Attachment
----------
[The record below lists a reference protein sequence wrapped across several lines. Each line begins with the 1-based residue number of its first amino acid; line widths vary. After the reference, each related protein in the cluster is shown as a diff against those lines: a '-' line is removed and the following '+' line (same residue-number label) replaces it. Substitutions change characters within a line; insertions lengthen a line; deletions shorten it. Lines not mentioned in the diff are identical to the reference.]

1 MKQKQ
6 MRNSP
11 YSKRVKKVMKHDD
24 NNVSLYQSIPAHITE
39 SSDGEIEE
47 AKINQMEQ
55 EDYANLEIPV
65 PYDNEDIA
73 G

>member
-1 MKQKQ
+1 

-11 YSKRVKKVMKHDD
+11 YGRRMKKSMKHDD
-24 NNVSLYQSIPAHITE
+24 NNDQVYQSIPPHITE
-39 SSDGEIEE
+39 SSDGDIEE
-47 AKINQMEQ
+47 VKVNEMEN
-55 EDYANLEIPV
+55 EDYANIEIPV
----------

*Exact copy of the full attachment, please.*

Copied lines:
[The record below lists a reference protein sequence wrapped across several lines. Each line begins with the 1-based residue number of its first amino acid; line widths vary. After the reference, each related protein in the cluster is shown as a diff against those lines: a '-' line is removed and the following '+' line (same residue-number label) replaces it. Substitutions change characters within a line; insertions lengthen a line; deletions shorten it. Lines not mentioned in the diff are identical to the reference.]

1 MKQKQ
6 MRNSP
11 YSKRVKKVMKHDD
24 NNVSLYQSIPAHITE
39 SSDGEIEE
47 AKINQMEQ
55 EDYANLEIPV
65 PYDNEDIA
73 G

>member
-1 MKQKQ
+1 

-11 YSKRVKKVMKHDD
+11 YGRRMKKSMKHDD
-24 NNVSLYQSIPAHITE
+24 NNDQVYQSIPPHITE
-39 SSDGEIEE
+39 SSDGDIEE
-47 AKINQMEQ
+47 VKVNEMEN
-55 EDYANLEIPV
+55 EDYANIEIPV